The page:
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National Drug Strategy

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Proposed Strategy

The President's 2004 National Drug Strategy was comprised of three key areas: prevention and education, treatment, and market disruption. The White House highlighted several programs that address prevention and education in schools nation-wide, supporting the initiatives financially. Schools that design and implement their own student drug-testing programs will receive a portion of the proposed federal budget funding. An Anti-drug campaign funneled through the media is the second highlight designed to reach out to young people, warning them about the dangers of using illicit drugs. The goal of the campaign is to send anti-drug messages through different media outlet sources, such as the Internet and television. The final budgeted proposal aimed at drug intervention is to fund anti-drug coalitions in disadvantaged communities, to educate young people about staying away from the pressures of drug usage and to offer assistance to those people in the community that need help to free themselves from addiction.

The second key area outlined in the 2004 National Drug Strategy was drug treatment. As stated by the White House, there are "more than one million Americans receiving treatment each year," which is compounded with the reality that more than "20 million Americans are past month, or current, users of at least one illegal drug." (ONDCP, 2004) Simply stated, millions of Americans need assistance with drug treatment. The President has stated that he supports access to recovery by expanding the current drug treatment system over the next five years with a $200 million budget. With an increased number of drug court programs across the country offering alternatives to incarceration, the Office of Justice recommends an increased budget to support mandatory drug testing, treatment, and follow-on programs; to keep the courts operational and successful. To continue uncovering the mysteries of drug addiction and develop intervention or new medications, the National Institute on Drug Abuse will require a budget increase of $23 million.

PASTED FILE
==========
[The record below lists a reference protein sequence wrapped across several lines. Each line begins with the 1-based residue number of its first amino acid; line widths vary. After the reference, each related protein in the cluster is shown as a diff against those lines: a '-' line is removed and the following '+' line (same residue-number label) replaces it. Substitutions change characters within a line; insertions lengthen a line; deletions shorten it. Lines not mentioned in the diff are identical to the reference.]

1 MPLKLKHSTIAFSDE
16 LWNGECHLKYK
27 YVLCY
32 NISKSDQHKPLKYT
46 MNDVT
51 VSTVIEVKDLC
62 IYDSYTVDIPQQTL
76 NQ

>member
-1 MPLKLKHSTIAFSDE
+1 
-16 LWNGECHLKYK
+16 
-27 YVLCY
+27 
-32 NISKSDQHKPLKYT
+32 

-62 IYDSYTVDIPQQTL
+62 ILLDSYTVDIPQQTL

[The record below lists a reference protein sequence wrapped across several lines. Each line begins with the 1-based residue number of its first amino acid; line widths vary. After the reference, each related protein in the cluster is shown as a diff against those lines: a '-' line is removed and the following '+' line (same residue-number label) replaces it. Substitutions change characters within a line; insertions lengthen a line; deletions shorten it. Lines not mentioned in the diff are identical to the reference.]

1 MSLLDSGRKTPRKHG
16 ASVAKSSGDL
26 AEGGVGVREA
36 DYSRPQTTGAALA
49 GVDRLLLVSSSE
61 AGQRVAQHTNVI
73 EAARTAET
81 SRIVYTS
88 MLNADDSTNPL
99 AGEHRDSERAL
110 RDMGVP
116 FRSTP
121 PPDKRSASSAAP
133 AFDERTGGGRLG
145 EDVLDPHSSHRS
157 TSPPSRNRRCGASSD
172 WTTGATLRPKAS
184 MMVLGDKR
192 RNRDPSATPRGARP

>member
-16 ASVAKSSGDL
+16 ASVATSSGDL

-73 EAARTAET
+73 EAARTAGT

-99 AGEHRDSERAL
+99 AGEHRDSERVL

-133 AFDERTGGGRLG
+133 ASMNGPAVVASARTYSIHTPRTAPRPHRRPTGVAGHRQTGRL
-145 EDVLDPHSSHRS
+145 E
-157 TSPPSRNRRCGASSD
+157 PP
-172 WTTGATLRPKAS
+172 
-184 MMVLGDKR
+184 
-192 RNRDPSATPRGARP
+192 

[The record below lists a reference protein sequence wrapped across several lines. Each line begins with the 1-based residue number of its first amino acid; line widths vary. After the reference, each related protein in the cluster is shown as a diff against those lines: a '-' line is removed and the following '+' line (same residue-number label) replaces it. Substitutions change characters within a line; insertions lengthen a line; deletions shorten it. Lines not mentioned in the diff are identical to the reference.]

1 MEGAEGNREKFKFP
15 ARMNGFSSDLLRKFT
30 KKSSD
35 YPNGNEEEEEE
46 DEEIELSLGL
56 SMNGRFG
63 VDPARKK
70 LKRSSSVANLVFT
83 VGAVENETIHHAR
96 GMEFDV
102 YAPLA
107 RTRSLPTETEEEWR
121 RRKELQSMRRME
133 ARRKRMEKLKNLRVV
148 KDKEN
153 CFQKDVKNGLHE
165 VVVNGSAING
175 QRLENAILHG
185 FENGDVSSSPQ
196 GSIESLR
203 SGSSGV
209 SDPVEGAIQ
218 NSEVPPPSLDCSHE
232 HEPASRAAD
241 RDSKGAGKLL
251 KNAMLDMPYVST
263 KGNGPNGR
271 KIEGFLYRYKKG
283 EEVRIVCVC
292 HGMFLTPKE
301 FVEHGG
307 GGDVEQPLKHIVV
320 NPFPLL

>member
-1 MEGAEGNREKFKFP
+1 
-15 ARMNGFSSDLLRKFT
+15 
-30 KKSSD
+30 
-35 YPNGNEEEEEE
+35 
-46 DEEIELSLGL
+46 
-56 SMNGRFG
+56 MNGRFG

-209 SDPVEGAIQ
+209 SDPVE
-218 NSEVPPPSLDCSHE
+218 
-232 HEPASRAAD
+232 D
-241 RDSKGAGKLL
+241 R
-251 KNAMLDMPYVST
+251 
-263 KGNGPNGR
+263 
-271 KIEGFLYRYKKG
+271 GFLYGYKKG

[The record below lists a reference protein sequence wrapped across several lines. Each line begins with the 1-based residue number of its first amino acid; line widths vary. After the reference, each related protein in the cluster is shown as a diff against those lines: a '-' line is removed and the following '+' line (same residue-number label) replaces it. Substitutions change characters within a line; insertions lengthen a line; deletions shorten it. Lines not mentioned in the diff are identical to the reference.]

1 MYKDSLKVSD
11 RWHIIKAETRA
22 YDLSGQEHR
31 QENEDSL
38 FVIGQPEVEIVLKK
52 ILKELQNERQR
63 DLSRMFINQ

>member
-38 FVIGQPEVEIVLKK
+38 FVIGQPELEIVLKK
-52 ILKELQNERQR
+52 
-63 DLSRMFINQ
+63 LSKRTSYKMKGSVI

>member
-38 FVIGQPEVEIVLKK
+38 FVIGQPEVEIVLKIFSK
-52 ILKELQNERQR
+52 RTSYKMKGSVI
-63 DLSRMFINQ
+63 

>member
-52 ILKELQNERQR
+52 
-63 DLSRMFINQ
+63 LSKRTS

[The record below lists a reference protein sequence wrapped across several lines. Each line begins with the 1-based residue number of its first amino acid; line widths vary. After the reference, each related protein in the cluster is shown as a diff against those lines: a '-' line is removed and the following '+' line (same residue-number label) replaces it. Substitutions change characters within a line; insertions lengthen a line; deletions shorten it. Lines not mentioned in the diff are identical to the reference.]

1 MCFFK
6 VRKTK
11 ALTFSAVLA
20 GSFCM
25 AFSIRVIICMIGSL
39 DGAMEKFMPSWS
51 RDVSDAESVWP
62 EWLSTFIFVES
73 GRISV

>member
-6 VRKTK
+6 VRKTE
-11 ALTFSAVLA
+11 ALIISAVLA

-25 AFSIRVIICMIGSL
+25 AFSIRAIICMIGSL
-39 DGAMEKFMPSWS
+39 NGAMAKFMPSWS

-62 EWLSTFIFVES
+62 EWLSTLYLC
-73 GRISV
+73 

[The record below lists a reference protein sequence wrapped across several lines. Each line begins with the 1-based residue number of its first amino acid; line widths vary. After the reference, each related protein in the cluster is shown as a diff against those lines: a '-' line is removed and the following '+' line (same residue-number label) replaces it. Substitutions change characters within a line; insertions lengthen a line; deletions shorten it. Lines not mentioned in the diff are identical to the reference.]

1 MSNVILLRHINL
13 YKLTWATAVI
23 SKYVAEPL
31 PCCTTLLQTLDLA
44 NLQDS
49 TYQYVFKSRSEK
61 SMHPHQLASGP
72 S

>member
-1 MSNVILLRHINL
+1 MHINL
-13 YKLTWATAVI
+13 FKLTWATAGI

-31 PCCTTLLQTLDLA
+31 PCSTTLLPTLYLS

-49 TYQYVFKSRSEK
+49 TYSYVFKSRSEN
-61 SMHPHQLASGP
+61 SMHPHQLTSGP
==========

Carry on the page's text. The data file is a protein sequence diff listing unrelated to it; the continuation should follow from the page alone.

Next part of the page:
The final approach to the 2004 National Drug Strategy is to fight the source of drug addiction - trafficking. Every year, the Drug Enforcement Administration interdicts thousands of pounds of drugs, preventing the product from nation-wide distribution. Increasing the DEA budget and other federal law enforcement efforts will allow for more field agents, state-of-the-art equipment, and legal assistance, in fighting the war on drugs. The federal government will be able to keep projects along the border viable and able to continue to support enforcement. Surveillance equipment such as the P-3 aircraft will enable authorities to monitor rough terrain and large expanses, where regular foot or vehicle patrol would be ineffective. The President acknowledges the drug trade as being a world-wide market, with the agricultural harvest of the drug playing a large financial role as either primary or supplemental government income. Continued crop eradication outside the borders of the United States plays a vital role in combating the production of illegal drugs.